Along with 192 other people, I voted on Tuesday at Kibbutz Samar, in full belief that my vote would be counted. I took my 12-year-old son with me, showed him how I check that I have only one note in my envelope, and asked him if he agrees with my choice of Meretz. He agreed, I sealed the envelope, and together we put it in the box. My husband served as the vice-chair of the polling station; in the afternoon he was replaced by a different member of the kibbutz, who, along with the other polling officials sent to assure legal voting, counted the results at 20:00.

The results were not surprising for a left-wing, self-described anarchic kibbutz: 82 for the Zionist Union, 60 Meretz, 14 Likud, 10 “Green Leaf” (the party in favor of legalizing marijuana), 8 Yesh Atid, 6 Culanu, and the rest scattered among the other parties. So imagine my surprise when I woke up the next morning, turned on my computer and discovered that in the official election results for Kibbutz Samar Lieberman received 60 votes and Meretz did not receive even one.
map of election results

You can find the official results in Hebrew here.

We have reported the problem to the Elections Committee, to Meretz, and to the head of the Hevel Elot Regional Council. As of Thursday, the only web site to publish this item was the Hebrew-language Cannabis Magazine; on Friday it reached Ha’aretz (Hebrew edition only). Samar is not the only poll with illogical results; according to the Ha’aretz article, several polling places in Arab towns reported no votes for the United Arab List, and many for the parties listed before and after it.

The election results will not change if these mistakes are corrected, and while I hope that safeguards will be put in place to prevent similar mistakes in the future, I do not seriously question the validity of the national election results. What hurts the most is the fact that three days after submitting a complaint, the elections committee has not responded.

In Hebrew we often say “they don’t count us” to express our feeling of being overlooked by people in authority. This is what we are feeling now – they just do not count us. Maybe somebody did this as a joke. Maybe it’s just a technical error. But, hey, the right won and the left lost, so who cares about the votes of a bunch of hippies living in the middle of the desert?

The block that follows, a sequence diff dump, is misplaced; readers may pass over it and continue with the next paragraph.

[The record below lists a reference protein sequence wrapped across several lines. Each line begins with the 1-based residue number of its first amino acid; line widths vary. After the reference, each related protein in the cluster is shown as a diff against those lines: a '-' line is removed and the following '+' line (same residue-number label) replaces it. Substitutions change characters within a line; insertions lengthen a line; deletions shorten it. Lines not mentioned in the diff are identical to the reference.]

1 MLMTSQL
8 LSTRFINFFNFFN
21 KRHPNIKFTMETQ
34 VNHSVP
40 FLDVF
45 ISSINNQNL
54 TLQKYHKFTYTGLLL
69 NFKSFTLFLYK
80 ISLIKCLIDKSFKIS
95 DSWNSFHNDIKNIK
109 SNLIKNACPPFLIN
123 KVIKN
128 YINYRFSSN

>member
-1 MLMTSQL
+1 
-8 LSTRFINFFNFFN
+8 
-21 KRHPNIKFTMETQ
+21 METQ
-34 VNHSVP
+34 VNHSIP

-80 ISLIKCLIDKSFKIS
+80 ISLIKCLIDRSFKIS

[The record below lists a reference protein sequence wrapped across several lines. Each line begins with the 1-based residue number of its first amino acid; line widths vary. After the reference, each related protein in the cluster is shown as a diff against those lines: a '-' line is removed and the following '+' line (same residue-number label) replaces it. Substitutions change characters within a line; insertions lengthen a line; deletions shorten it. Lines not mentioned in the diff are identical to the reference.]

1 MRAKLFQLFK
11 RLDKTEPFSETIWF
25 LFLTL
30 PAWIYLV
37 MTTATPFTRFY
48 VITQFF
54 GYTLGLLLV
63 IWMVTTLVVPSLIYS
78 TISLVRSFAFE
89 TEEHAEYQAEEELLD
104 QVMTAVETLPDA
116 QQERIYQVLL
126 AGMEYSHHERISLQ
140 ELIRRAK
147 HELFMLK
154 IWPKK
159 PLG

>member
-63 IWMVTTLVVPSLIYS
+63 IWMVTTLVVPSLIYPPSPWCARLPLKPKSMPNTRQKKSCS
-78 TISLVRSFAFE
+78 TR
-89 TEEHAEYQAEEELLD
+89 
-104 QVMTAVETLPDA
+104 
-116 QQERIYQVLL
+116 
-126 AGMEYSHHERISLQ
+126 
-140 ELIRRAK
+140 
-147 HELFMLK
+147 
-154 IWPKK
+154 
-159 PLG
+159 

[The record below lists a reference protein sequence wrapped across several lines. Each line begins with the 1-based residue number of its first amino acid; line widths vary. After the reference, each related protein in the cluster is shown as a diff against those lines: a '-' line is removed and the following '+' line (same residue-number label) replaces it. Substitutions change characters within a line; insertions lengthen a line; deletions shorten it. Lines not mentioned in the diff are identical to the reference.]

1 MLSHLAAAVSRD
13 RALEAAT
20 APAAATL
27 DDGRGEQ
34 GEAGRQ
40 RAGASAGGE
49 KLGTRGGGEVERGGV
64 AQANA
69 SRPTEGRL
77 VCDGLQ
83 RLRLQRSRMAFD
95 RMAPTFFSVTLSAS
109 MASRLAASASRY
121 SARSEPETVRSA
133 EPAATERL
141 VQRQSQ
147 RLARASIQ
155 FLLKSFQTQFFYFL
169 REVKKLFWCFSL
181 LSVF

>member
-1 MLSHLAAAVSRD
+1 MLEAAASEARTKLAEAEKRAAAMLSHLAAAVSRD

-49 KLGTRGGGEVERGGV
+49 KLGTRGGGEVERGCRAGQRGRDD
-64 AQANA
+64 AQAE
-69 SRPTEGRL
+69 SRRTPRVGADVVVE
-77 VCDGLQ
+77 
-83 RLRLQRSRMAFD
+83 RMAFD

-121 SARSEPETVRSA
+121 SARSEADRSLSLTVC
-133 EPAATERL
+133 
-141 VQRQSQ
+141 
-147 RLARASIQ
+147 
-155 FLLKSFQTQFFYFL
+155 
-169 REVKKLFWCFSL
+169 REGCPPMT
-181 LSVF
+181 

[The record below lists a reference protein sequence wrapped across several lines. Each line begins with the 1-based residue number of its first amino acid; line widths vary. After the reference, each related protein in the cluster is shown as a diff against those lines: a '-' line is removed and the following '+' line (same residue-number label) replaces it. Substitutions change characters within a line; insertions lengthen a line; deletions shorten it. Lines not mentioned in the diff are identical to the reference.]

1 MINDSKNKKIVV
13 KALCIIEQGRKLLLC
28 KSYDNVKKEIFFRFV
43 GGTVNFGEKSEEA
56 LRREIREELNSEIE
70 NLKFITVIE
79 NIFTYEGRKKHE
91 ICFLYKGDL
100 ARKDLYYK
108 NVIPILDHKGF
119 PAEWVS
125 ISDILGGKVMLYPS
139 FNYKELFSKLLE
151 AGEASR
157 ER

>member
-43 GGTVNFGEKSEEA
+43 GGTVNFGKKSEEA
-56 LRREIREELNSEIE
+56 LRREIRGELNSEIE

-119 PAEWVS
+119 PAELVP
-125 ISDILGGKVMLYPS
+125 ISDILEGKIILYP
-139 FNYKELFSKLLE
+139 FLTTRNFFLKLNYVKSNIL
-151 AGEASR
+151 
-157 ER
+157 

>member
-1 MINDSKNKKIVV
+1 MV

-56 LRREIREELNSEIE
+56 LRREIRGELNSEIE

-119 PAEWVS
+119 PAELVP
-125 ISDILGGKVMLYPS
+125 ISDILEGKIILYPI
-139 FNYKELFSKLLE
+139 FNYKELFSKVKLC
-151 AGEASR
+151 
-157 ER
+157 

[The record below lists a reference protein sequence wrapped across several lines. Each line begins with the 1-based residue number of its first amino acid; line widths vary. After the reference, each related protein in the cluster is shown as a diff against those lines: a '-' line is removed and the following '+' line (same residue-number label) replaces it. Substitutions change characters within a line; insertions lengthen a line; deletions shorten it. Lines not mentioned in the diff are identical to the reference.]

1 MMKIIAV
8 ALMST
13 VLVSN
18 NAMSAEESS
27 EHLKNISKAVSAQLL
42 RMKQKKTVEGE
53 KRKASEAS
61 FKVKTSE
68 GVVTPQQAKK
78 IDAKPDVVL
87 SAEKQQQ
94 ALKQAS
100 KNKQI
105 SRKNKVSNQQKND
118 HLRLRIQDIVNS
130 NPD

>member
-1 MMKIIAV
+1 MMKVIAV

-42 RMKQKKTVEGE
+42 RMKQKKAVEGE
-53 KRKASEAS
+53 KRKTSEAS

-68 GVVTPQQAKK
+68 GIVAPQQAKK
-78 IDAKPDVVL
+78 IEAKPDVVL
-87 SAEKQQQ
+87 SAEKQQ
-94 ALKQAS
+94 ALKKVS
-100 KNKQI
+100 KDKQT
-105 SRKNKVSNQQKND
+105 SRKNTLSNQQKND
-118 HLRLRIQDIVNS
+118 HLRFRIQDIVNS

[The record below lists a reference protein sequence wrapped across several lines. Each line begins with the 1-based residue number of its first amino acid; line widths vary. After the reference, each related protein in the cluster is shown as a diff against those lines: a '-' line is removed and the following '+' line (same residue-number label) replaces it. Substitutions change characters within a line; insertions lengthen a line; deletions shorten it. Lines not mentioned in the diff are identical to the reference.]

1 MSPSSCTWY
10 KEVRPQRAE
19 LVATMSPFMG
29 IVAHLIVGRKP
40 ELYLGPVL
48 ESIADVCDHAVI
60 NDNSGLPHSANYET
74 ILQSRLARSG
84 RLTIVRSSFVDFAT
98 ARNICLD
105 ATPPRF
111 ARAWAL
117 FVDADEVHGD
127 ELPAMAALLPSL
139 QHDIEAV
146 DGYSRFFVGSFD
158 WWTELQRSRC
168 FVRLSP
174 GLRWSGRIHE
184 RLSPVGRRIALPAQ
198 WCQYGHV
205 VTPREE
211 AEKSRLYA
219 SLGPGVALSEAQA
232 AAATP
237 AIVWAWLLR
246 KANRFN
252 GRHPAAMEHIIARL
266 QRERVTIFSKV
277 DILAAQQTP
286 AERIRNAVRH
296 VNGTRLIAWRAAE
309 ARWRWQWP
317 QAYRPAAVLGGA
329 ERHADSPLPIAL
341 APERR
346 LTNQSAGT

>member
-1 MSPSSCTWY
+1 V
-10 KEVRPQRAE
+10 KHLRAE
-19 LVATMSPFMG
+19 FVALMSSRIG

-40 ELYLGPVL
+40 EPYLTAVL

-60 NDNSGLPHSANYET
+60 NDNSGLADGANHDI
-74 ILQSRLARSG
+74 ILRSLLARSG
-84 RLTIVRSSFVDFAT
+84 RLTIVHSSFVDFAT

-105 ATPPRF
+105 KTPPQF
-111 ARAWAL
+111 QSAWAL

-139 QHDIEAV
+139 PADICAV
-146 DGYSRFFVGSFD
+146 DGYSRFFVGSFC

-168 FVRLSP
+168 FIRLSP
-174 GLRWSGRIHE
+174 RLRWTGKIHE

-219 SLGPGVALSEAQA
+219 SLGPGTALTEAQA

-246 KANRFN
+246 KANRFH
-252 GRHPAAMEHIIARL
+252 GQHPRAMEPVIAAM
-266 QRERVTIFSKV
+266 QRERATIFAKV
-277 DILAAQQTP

Yes, we’re a bunch of hippies living in the desert, and we are quite proud of it. We manage to support ourselves mainly through agriculture (dates and dairy) without relying on foreign workers. We have developed technological solutions for labor-intensive work to enable this, and we freely share our solutions with our neighbors and private companies. Despite the fact that we depend on land to make our living, we have donated land to the Parks and Nature Authority and led the fight to save the Samar Sand Dunes. We have 100 members aged 30-65, and would probably have more if we could only get mortgages to build more housing. We live according to a philosophy that each individual member has both freedom and responsibility: freedom to choose where and how he or she works and spends money; responsibility to take into consideration the needs of the community when doing so. While Samar is not a utopia and we often face hardships, we have succeeded in keeping up this lifestyle for nearly 40 years.

Samar is definitely a leftist community. Our entire way of life is based on social-anarchist philosophy. Our produce is organic. We argue over whether or not to sound a siren on Memorial Day. We are the Southern Arava version of the North Tel Aviv elite leftists, whom the right accuses of being condescending and patronizing and cut off from the “real” Israel. But here in the Arava, our lives feel very real. We wake up at 4 a.m. to milk cows, and then read headlines saying that our “mighty agricultural lobby” is ruining the country. We develop machines to lower the need for foreign workers, and then are told that since we do not employ foreign workers, we can’t get a special grant for reducing the number of foreign workers. We have lived on the border with Jordan as an enemy and as a cold ally, and we know that the latter is preferable; our immediate defense is entirely in our own hands. Nearly all our children serve in the army, in combat, intelligence, radar, and other units, and many of them do a year of social service before enlisting, but as leftists supporting a 2-state solution we are seen as starry-eyed idealists who do not understand .the enemy.

At Samar we do not like to call attention to ourselves; when reporters come the community is warned ahead of time so that those who wish can avoid the cameras. But we want to be counted. Not having our votes counted is the last in a long series of insults by the current administration, which will apparently be the next as well. Our housing needs are not counted. Our health needs are not counted. Our economic needs are not counted. And now, our votes are not counted.

My 17-year-old son’s draft notice, for July 2016, is hanging on our bulletin board. Apparently, only the army remembers to count us.